Sound mental health is expressed through a person’s capacity to cope with normal stresses, work productively, and contribute to society. Mental health is a salient indicator of well-being that can be promoted and nurtured from infancy.
The field of mental health has begun to evolve from an emphasis on treating mental illness to a public health approach that includes promoting mental health and preventing disorders. Globally and in communities nationally, HHD’s work focuses on making improvements in social-emotional learning and environmental factors; adopting interventions that recognize symptoms early and prevent problems from becoming more serious; and reducing the stigma associated with mental illness, which can be a barrier to seeking care.
Unfortunately, mental disorders pervade the lives of many adults and children. Twenty percent of children experience a mental health disorder; and one person in four will have at least one behavioral or mental disorder during his or her lifetime. A large portion of people with mental stress also use alcohol or other drugs, exacerbating their condition. The World Health Organization predicts that mental health disorders will constitute five of the top ten leading causes of morbidity and mortality in the next decade.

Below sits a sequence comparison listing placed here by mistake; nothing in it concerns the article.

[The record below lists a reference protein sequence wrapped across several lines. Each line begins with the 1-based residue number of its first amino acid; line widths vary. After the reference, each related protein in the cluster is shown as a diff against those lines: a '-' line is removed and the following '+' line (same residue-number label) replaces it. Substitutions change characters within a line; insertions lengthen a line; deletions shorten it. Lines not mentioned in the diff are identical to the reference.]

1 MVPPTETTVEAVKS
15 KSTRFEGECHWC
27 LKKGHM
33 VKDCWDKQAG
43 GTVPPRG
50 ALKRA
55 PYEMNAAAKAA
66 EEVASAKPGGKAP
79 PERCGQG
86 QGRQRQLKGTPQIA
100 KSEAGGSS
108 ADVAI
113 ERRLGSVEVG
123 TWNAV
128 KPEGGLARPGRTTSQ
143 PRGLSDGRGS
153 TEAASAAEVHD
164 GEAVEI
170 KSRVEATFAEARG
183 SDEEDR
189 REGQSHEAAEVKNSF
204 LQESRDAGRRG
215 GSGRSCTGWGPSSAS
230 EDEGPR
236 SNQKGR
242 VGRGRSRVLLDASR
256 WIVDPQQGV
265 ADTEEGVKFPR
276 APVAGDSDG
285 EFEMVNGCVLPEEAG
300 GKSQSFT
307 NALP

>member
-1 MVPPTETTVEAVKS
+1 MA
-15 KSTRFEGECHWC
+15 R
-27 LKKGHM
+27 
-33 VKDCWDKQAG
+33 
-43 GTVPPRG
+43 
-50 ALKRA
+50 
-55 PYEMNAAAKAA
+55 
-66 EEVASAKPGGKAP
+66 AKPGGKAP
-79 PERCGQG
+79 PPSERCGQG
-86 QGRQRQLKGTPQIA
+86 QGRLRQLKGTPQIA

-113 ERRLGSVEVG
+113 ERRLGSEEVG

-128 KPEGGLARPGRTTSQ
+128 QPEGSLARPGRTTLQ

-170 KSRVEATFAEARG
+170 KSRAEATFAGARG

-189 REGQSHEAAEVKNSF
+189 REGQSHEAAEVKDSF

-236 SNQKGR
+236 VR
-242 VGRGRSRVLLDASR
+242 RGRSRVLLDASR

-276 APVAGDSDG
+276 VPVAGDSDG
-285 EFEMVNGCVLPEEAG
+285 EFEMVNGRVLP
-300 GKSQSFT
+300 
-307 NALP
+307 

Physical well-being, school success, workplace productivity, and family and community stability are associated with positive mental health. Untreated serious mental disorders in the U.S. burden society with estimates exceeding $193 billion in productivity losses alone. Health care and social welfare expenses, together with increased use of the criminal justice system, further multiply the economic costs.
Promoting mental health and preventing disorders is a priority at HHD. Prevention and early intervention have the potential to decrease the incidence of mental health problems. Among children they can short-circuit the consequences these problems could produce across a lifetime—school failure, delinquency, substance abuse, job failure, incarceration, and financial poverty in adulthood.